While Serena breathed a sigh of relief, world number 59 Watson departed to a standing ovation after narrowly failing to become the first British woman to beat a reigning world number one since Sue Barker defeated Chris Evert in 1979.

    Watson had a poster of Serena on her bedroom wall as a tennis-mad child growing up in the Channel Island of Guernsey. But the dream of facing her idol initially turned sour as Watson was overpowered in the first set, with the American breaking in the fourth game and again in the eighth to take the lead in just 25 minutes.

    But Williams, facing a Briton at Wimbledon for the first time, appeared rattled by Watson's tenacity and the fervour of the crowd's support for their compatriot in the second set. A series of miscues from the increasingly anxious Serena allowed Watson to break at 4-4 and she couldn't stop the Briton levelling the match.

    It was the first set Serena had dropped in the tournament and another stream of errors gave Watson two breaks for a scarcely believable 3-0 lead in the final set.

    Crucially, Serena stopped the bleeding with a break in a marathon 10-minute fourth game and she broke again to level at 3-3.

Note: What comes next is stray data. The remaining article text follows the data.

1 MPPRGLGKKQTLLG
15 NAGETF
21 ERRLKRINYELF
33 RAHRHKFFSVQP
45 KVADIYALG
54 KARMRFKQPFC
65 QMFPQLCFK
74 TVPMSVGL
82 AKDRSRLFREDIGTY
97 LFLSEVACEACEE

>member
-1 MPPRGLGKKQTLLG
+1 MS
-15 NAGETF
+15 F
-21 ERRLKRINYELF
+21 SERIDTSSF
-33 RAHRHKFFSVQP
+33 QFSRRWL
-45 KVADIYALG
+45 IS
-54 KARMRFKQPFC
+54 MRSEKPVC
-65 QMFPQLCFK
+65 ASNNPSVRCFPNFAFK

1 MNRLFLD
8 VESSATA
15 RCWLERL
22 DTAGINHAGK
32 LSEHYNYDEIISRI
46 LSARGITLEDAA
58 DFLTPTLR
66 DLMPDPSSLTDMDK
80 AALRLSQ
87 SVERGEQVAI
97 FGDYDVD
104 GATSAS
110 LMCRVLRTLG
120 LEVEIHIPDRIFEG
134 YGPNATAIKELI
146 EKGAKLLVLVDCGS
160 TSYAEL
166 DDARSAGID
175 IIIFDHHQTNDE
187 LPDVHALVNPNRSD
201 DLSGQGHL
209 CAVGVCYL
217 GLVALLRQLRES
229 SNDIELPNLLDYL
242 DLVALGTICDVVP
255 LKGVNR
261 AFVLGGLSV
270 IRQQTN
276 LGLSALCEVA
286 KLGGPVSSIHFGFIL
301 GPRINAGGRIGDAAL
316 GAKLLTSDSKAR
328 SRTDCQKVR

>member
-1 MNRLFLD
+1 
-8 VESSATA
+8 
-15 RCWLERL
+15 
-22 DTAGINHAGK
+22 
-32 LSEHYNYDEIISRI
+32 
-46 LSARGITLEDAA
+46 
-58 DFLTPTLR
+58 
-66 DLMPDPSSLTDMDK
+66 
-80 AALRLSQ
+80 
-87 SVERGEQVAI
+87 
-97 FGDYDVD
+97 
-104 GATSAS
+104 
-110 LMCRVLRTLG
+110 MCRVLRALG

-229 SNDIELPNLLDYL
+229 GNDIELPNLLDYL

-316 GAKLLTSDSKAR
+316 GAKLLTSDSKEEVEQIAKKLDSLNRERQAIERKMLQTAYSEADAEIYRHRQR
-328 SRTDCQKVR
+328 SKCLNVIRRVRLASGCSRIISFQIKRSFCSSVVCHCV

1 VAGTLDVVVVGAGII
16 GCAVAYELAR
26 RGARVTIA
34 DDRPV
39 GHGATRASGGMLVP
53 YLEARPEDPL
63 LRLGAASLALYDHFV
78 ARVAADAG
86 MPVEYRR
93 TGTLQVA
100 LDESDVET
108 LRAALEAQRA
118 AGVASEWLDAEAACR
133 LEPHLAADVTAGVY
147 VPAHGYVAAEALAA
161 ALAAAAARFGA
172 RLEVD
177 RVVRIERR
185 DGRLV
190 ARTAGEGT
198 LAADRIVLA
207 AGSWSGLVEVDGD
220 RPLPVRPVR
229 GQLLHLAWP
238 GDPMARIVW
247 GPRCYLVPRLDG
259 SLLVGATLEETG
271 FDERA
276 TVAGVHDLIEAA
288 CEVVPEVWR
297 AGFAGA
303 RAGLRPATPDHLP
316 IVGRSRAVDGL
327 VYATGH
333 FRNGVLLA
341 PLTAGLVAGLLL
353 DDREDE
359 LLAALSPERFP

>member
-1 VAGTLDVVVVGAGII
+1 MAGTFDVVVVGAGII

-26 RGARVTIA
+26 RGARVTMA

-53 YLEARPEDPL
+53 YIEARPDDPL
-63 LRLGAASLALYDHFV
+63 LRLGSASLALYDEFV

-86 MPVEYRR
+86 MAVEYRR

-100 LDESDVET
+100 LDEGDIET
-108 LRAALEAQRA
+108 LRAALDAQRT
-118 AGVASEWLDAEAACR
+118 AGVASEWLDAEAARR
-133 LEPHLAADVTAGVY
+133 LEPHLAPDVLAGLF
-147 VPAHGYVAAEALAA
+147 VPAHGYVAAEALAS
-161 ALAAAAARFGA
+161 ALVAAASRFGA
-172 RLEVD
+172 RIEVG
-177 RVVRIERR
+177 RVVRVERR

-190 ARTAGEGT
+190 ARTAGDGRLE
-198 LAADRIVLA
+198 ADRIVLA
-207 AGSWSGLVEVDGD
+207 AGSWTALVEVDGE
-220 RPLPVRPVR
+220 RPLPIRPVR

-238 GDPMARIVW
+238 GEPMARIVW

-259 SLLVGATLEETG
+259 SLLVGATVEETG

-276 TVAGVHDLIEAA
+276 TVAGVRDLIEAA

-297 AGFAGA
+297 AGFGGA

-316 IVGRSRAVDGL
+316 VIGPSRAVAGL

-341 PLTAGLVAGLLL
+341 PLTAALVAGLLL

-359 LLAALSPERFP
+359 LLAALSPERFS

Remarkably, Williams stumbled again at 4-4 as Watson battled her way to another break. But Serena refused to surrender and she broke back at the fourth attempt when Watson served for the match.

    That set the stage for a sensational finale as Watson staved off two match points at 6-5 before Serena finally completed her great escape.

US may bypass UN over Syria after Russian ‘veto’ stand

  • PTI, Washingtonp
  • |
  • Updated: Aug 29, 2013 09:53 IST

Russia’s decision to veto any move towards armed intervention in Syria may make the US bypass the UN Security Council course. A strong indication to this effect was given by US state department deputy spokesperson Marie Harf soon after the the face-off in the UN Security Council meeting.

Expressing disappointment over the Russian decision to veto any move towards armed intervention in Syria, the United States has said that there is "no point" in going forward in the UN Security Council.

"We see no avenue forward given continued Russian opposition to any meaningful council action on Syria. Therefore, the United States will continue its consultations and will take appropriate actions to respond in the days ahead," Harf told reporters at her press conference on Wednesday.